Writing in the Washington Times, William O'Keefe says U.S. automakers are using their "green" E85 campaigns to divert attention from a generous federal tax loophole that is creating an artificial market for ethanol.
He notes that there are estimates that E85 production can rise to 18 billion gallons by 2015. But because ethanol contains less energy than gasoline, only 11 billions of gasoline will be saved. That's less than seven percent of the project gasoline supply.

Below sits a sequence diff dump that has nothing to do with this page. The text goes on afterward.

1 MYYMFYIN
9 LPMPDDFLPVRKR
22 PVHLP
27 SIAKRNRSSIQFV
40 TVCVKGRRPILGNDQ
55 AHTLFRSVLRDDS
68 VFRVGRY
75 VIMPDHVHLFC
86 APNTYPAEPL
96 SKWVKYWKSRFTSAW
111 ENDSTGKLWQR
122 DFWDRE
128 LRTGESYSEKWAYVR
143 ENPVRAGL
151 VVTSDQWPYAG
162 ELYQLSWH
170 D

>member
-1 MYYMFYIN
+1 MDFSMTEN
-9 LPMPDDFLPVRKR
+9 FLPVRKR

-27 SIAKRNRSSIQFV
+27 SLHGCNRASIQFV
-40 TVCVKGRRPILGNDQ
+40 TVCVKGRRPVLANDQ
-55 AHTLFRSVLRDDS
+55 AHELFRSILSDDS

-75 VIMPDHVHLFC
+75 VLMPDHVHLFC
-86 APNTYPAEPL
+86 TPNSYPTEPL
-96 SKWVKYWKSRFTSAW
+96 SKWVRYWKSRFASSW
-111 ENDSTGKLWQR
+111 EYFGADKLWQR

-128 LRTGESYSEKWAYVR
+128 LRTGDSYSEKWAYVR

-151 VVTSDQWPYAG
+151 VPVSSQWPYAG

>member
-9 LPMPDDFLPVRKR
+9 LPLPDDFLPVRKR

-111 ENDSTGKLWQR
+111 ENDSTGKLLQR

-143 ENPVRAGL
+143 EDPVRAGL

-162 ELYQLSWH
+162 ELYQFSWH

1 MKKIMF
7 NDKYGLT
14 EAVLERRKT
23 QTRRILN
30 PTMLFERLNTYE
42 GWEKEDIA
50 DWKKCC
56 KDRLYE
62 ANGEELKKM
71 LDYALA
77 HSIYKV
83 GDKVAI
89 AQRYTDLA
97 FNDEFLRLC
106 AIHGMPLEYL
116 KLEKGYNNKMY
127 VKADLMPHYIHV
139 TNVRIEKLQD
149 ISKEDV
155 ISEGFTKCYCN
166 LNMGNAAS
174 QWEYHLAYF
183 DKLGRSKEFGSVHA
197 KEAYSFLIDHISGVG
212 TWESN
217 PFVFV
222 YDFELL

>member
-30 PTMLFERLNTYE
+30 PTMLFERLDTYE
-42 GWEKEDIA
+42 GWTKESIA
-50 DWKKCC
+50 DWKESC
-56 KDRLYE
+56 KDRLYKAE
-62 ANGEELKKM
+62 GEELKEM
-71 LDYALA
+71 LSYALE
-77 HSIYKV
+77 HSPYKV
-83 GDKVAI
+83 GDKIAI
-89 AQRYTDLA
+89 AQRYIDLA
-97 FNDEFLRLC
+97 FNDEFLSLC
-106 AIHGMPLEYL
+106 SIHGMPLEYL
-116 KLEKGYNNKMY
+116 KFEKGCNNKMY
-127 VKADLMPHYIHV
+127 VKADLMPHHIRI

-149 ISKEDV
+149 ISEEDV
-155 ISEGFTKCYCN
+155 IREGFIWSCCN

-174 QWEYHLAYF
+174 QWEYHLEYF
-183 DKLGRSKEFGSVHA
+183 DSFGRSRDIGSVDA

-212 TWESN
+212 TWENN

O'Keefe says the future of ethanol can't depend on corn, but even if all other forms of biomass were turned into fuel, the net result wouldn't be a third of the demand for transportation fuel in this country.
He points to the marketing advantage of pushing E85 when the automaker's real motivation is gaining CAFÉ credits
O'Keefe says there are more readily available technologies that can improve fuel mileage by 20 percent and notes that Asian automakers "seem to understand this."
[Source: The Washington Times]